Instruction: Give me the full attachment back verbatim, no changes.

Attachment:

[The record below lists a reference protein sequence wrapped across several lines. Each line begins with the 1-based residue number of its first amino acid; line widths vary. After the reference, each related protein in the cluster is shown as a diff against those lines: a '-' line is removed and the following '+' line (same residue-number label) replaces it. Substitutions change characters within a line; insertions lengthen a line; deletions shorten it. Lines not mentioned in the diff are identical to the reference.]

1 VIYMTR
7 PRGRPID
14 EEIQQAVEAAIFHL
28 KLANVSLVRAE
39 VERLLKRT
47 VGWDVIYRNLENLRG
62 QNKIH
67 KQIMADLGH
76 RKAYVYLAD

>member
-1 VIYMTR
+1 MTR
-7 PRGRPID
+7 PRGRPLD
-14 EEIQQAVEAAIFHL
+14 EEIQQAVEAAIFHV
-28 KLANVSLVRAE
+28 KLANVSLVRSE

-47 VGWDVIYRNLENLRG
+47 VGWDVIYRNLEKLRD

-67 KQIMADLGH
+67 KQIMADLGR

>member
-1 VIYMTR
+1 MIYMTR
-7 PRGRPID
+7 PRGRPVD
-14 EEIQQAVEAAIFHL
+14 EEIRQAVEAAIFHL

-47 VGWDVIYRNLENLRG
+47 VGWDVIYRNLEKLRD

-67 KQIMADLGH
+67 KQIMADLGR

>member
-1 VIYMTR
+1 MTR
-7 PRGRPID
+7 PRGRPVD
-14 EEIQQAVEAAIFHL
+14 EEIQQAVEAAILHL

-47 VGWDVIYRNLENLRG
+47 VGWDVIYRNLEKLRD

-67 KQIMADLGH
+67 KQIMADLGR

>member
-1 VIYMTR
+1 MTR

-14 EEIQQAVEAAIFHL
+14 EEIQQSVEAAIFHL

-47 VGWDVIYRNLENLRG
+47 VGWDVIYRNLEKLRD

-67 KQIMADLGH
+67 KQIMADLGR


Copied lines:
[The record below lists a reference protein sequence wrapped across several lines. Each line begins with the 1-based residue number of its first amino acid; line widths vary. After the reference, each related protein in the cluster is shown as a diff against those lines: a '-' line is removed and the following '+' line (same residue-number label) replaces it. Substitutions change characters within a line; insertions lengthen a line; deletions shorten it. Lines not mentioned in the diff are identical to the reference.]

1 VIYMTR
7 PRGRPID
14 EEIQQAVEAAIFHL
28 KLANVSLVRAE
39 VERLLKRT
47 VGWDVIYRNLENLRG
62 QNKIH
67 KQIMADLGH
76 RKAYVYLAD

>member
-1 VIYMTR
+1 MTR
-7 PRGRPID
+7 PRGRPLD
-14 EEIQQAVEAAIFHL
+14 EEIQQAVEAAIFHV
-28 KLANVSLVRAE
+28 KLANVSLVRSE

-47 VGWDVIYRNLENLRG
+47 VGWDVIYRNLEKLRD

-67 KQIMADLGH
+67 KQIMADLGR

>member
-1 VIYMTR
+1 MIYMTR
-7 PRGRPID
+7 PRGRPVD
-14 EEIQQAVEAAIFHL
+14 EEIRQAVEAAIFHL

-47 VGWDVIYRNLENLRG
+47 VGWDVIYRNLEKLRD

-67 KQIMADLGH
+67 KQIMADLGR

>member
-1 VIYMTR
+1 MTR
-7 PRGRPID
+7 PRGRPVD
-14 EEIQQAVEAAIFHL
+14 EEIQQAVEAAILHL

-47 VGWDVIYRNLENLRG
+47 VGWDVIYRNLEKLRD

-67 KQIMADLGH
+67 KQIMADLGR

>member
-1 VIYMTR
+1 MTR

-14 EEIQQAVEAAIFHL
+14 EEIQQSVEAAIFHL

-47 VGWDVIYRNLENLRG
+47 VGWDVIYRNLEKLRD

-67 KQIMADLGH
+67 KQIMADLGR